“Kung pari ka, hindi ka nag-ma-mass, parang hindi ka pari.” (When you’re a priest and you don’t celebrate mass, it’s like you’re not a priest, at all.)
I-Witness once again impressed me with another TV feature, Domus Dei (“Bahay ng Diyos” or “House of God“), hosted by Peabody Award winner Jay Taruc. There have actually been many interesting topics but I simply can’t resist talking about the elderly. For if it isn’t the innocence and sincerity of children, it’s the wisdom from a life of stories masked by loneliness in an elderly person’s eyes that have a soft spot in my heart. I penned a poem about that, too.
What Could It Be Like?
My mom once told me she’d like one of my brothers to become a priest when they grow old. The nearest they got to that was one of them being part of the laity and the church choir. And growing up in a school run by strict Catholic nuns has, at some points, made me ponder on why they chose that path. The sisters and priests called it a “calling“. When I would aspire of becoming a doctor, an architect, or a dentist; I decided this “calling” was more than just a passion, more than just the love to serve. I clearly saw that it was no joke to dedicate your whole life to serve not just God, but everybody else and let go of everything you own — family, riches, ambitions.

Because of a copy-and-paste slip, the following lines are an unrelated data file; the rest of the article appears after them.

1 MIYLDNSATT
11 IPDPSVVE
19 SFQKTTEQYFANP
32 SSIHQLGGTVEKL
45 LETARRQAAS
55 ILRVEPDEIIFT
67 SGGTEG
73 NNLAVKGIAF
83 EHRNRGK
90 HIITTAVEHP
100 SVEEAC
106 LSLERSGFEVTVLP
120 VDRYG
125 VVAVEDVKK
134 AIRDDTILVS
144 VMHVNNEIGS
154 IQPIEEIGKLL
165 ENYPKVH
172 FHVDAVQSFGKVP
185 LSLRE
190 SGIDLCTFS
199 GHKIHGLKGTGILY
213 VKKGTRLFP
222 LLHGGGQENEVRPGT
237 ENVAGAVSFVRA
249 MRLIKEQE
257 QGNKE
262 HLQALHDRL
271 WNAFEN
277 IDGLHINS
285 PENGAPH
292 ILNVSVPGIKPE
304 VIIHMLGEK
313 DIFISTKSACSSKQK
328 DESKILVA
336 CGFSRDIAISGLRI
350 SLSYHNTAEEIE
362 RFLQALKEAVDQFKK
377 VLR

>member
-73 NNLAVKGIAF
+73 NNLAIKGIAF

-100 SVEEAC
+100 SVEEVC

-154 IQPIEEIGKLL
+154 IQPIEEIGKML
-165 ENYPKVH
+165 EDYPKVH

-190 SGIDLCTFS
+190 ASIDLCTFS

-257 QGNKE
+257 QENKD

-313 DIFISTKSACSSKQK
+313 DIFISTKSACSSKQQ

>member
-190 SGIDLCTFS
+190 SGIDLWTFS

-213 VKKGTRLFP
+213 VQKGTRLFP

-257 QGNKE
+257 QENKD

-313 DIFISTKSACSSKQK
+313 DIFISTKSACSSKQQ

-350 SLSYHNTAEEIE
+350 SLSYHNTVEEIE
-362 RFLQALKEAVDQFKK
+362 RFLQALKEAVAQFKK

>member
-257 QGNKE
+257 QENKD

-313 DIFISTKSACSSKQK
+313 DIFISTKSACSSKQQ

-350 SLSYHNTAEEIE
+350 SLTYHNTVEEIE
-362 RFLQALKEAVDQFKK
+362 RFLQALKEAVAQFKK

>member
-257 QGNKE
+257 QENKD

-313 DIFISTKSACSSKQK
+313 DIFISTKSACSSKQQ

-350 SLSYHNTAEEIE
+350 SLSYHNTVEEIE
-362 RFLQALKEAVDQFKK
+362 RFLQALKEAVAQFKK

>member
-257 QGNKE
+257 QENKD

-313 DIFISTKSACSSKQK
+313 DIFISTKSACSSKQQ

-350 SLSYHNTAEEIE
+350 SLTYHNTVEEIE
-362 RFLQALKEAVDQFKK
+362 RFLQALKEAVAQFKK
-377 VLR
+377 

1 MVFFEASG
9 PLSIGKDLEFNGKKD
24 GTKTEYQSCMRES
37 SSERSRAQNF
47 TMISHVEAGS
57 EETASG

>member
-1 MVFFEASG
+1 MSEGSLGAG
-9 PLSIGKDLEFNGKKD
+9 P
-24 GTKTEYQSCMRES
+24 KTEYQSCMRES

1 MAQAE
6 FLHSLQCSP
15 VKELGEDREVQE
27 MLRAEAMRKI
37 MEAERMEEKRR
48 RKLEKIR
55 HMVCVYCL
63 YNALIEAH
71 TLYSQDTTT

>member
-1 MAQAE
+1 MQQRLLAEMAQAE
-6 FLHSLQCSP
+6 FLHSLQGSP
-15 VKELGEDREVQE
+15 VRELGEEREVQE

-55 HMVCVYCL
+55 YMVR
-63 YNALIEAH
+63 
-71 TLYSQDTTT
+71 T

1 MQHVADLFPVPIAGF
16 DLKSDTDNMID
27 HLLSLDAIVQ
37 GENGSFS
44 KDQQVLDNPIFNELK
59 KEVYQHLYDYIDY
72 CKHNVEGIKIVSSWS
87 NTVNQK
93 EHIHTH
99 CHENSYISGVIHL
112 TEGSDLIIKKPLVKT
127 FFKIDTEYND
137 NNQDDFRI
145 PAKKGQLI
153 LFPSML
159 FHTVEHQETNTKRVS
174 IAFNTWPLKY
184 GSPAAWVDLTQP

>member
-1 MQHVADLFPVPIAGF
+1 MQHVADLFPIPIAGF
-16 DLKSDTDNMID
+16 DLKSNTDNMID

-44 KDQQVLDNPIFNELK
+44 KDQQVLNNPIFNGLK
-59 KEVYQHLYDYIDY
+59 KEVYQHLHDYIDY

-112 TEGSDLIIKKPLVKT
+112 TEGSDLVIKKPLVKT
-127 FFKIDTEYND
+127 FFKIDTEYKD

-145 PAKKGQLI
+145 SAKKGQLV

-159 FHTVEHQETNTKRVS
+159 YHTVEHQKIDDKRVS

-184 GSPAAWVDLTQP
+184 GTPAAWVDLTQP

Thus, even if I hear church scandals, I’ve had a good enough number of priests and nuns to look up to and respect.
But to grow old and stop “serving” by staying in the Domus Dei for the rest of your life? That wasn’t something I’ve thought about:
- No more celebrating of masses, especially for those in severe medical conditions
- A high possibility of having less visits from relatives
- A lack of fulfillment from being held captive (in a home), so to speak
While watching the segment, thoughts swirled through my head: “But you’ve always been alone, Father. What’s the difference?“, “Oh, you should be the experts in communing with God when you’re alone“, “These people teach us how to prepare for life after death, it should be easier for them“.
Like All the Rest
I forget they’re human. They have emotions. They have fears. They want to feel needed. They want to feel useful. They’re still just like us.
Though they can live in solidarity, they still look forward to visitors — even if these were the nuns from the Daughters of the Immaculate Conception. Though they have surrendered their lives to God, who’s to say they won’t miss their relatives? Though they know how to prepare their souls for death, how do you know they don’t have a bucket list, too?
More importantly, though they have shared hundreds or thousands of stories during Homily and in other celebrations and gatherings; why should they not want to share stories with a caregiver?
Kapwa pari at ang Diyos ang kanilang masasandalan. (Both priests and God are who they can lean on)
Priests (or nuns) or not, old age brings a new chapter of realizations, new lessons, and even new dreams. I see this in my grandmother, Lola Luz, whose eyes sparkle when she talks of her life growing up, and then her children’s, and then her grandchildren’s, and great grandchildren’s. Her eyes well up in, not just tears, but sad stories, what-could-have-beens, unfortunate turn of events, bad decisions, memorable reunions, unforgettable moments, an adventure she would still love to have, and how her life ever so swiftly passed by her.
I learned, though, that at the end of the day, you go on not because of the goals not attained; but of the strength pushing you forward — either to the other side of life or to continue living — with peace in your heart.